Today would’ve been Christopher Reeve’s 61st birthday. Here at SUPERMANIA we mark the occasion celebrating his life with a lookback to how he nurtured the image that made him famous the world over in the words of personal trainer David Prowse.
Put together in unusual circumstances having both fought to secure the role of Superman– Prowse (rejected on the basis that audiences would not accept anyone but an American in the cape) was instead hired to transfer his admittedly ideal physique (top pic) to the ideal actor for the part. To his credit, Prowse embraced the assignment and the eventual result would speak for itself.
Shown above are pages from a vintage special STARLOG publication dedicated to the ‘Hollywood Musclemen’ of the late 1970’s. Despite its Disco-era title it is in fact a fairly credible piece of pre- Muscle & Fitness/Men’s Health literature with great interviews & pictorials, especially on the part of Prowse who gets excellent coverage and thorough retrospective of his career to that point.
However Prowse observations and program for the burgeoning Man Of Steel remain the most compelling, with the exclusive full workout routine and basic diet requirements highlighted (based around the consumption of Neutramint!) although probably quaint/obsolete by today’s standards.
Openly regarding the training as a necessary evil possibly appealing to his method-actor perfectionism (DeNiro style) rather than any burning desire to maintain personal fitness, Reeve’s dogged determination to meet audience expectations was summed up early on when he stated simply – “I put up a Superman poster up on the wall and said – That’s what I must work up to…”
Happy Birthday ‘Toph.
What could be more exciting for a Superman Movie fan than seeing the name of its most beloved Director on a comic-book cover? Inviting him to co-write an epic story arc across 5 issues maybe? DC Comics certainly thought so and the result, while reassuringly cinematic, is still a solid addition to the Superman literary archive.
Further to SUPERMANIA’s historic posts of recommended comic reading for fans of the Superman Movies, 2008’s Last Son, although chock-full of affectionate nods to the original films reads more like a sequel to Superman Returns or closer still, an alternate universe take on last years Man Of Steel movie. In fact, Steel writer David Goyer should owe Geoff Johns a hefty portion of his story credit – for as evidenced here, he did it both first, and better.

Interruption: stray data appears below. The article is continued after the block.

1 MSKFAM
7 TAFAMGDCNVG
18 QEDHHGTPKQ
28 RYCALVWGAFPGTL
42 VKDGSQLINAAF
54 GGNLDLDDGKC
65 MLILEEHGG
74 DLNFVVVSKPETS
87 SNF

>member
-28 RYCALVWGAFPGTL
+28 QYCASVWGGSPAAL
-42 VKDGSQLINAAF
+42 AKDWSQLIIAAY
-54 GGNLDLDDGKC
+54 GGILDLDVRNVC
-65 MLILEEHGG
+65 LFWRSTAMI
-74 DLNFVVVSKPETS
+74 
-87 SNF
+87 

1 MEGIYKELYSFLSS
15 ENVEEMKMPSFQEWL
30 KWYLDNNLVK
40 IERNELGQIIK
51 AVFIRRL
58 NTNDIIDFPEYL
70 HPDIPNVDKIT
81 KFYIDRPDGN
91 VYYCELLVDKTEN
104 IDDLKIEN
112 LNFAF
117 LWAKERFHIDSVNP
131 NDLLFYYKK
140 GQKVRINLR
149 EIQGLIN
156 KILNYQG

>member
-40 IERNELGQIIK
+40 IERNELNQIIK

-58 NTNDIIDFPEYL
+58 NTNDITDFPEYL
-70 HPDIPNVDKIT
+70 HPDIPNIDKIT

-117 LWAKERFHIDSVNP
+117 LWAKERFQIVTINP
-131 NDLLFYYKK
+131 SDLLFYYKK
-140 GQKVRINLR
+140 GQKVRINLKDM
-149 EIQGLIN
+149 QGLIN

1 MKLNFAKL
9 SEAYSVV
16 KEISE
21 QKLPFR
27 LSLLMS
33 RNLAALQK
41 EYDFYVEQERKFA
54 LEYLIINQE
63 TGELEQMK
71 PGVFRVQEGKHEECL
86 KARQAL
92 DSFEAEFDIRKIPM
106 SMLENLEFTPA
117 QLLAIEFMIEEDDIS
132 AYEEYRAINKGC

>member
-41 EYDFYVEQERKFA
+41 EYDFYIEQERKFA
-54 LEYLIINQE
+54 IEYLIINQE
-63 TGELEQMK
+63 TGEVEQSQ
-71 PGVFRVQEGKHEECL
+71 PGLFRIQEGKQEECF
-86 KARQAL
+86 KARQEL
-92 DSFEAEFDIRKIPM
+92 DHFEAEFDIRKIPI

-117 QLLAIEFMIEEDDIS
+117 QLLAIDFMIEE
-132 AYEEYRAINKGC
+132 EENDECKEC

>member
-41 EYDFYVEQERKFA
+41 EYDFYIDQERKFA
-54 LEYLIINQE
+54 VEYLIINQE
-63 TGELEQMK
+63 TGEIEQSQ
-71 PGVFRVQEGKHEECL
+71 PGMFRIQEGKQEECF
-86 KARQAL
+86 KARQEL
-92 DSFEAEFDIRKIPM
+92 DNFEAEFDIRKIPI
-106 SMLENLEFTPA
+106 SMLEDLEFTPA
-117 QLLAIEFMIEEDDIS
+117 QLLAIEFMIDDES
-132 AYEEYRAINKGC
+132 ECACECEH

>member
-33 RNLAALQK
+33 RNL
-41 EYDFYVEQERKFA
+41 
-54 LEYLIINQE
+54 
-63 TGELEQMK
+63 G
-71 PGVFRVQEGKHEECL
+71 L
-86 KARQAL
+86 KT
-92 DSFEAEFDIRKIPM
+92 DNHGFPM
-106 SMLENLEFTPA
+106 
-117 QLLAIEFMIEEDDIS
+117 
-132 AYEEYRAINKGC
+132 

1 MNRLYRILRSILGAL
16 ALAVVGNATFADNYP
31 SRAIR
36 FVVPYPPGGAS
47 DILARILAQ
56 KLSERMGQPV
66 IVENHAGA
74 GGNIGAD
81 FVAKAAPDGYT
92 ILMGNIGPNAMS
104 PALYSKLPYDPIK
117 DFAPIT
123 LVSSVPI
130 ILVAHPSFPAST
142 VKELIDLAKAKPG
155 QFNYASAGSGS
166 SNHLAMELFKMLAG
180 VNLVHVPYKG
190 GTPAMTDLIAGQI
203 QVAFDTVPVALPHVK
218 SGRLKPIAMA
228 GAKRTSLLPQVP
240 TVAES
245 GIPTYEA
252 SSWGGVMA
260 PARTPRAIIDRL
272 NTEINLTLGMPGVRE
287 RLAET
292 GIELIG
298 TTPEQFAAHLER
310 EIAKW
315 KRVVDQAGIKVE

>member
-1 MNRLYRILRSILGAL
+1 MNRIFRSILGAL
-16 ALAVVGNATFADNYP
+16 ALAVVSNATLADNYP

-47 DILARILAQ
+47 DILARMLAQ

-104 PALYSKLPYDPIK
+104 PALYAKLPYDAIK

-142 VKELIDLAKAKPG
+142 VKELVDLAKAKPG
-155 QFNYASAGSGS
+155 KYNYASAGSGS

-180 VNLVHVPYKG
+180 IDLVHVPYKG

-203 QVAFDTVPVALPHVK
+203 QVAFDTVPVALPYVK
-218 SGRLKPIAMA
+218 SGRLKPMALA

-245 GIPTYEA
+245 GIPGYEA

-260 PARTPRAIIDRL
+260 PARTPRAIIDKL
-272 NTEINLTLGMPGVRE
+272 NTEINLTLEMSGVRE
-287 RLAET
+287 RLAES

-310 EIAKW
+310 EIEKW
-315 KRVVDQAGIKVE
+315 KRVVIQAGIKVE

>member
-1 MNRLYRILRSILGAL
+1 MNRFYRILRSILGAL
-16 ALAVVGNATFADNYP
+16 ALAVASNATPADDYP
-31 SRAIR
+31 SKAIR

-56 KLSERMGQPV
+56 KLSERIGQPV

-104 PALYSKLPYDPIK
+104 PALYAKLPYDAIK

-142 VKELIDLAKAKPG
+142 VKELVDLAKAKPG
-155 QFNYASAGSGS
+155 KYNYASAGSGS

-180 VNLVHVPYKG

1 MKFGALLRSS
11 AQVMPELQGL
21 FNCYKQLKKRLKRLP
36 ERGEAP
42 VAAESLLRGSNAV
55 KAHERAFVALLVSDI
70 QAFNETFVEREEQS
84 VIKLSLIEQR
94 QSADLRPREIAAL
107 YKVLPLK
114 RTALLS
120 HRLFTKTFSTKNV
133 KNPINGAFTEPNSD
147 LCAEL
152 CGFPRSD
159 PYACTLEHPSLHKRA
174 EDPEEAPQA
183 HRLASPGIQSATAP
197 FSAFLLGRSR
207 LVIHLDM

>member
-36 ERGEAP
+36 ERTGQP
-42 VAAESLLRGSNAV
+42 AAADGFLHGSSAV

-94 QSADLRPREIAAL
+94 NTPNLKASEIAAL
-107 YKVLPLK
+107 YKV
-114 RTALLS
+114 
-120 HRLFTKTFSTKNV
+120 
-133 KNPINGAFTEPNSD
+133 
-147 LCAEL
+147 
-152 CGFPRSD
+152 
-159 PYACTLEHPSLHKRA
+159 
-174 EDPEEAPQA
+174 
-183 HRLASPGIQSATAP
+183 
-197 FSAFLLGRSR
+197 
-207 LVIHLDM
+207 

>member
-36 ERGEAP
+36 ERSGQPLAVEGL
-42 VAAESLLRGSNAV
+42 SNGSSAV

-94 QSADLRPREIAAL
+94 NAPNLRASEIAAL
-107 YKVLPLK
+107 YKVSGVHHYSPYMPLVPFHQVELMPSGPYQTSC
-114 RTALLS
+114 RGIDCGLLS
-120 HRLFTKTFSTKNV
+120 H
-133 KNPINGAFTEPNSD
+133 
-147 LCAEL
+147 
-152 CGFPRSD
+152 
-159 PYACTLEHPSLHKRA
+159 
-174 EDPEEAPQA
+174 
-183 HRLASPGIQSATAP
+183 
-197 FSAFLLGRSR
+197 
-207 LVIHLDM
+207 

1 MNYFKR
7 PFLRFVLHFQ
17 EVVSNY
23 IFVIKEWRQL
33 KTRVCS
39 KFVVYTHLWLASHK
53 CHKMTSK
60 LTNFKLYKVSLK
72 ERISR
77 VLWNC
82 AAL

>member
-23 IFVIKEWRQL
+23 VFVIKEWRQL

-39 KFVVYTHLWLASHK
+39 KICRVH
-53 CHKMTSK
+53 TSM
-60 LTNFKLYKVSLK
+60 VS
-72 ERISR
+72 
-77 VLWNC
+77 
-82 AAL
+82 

The Last Son of the title is actually the spawn of General Zod & Ursa, who have sent the little tyke to Earth to pave the way for their subsequent escape from the Phantom Zone along with all its other unsavory captives in a bid for World domination. Or indeed reformation – into New Krypton (sound familiar yet?). Naturally, Superman is present to have first contact with the child and their scenes of bonding having discovered they are both from Krypton represent Johns at his best, inviting the reader to care about the characters and consequently, their fate.
Having rescued the child from a top-secret military installation (once government paranoia about alien invasion leads to his abduction) and from the hands of Lex Luthor (who unleashes Bizarro in another violent kidnap attempt) Superman, as Clark Kent, seeks to adopt the boy along with wife Lois who renames him (in what must be Donner’s touch) Christopher. For a brief moment the future looks bright until the inevitable arrival of his real parents and touching scenes between Lois, Clark & Chris give way to citywide carnage.
While the battle between the warring Kryptonians is rendered beautifully by Adam Kubert (whose cityscapes have amazing realism), the conclusion (which sees Superman himself relegated to the Phantom Zone) is a marked drop in momentum as he enlists the help of inmate Mon-El to assist his escape. In a grand finale (originally published in Action Comics Annual #11) with the unlikely assistance of Lex Luthor, the world is purged of the villains by once again by opening the Phantom Zone, (where Superman defeats Zod by punching him clean into it as opposed to snapping his neck in desperation, bottom pic) but Chris is also pulled into the singularity in an effort to close it, leaving our hero devastated.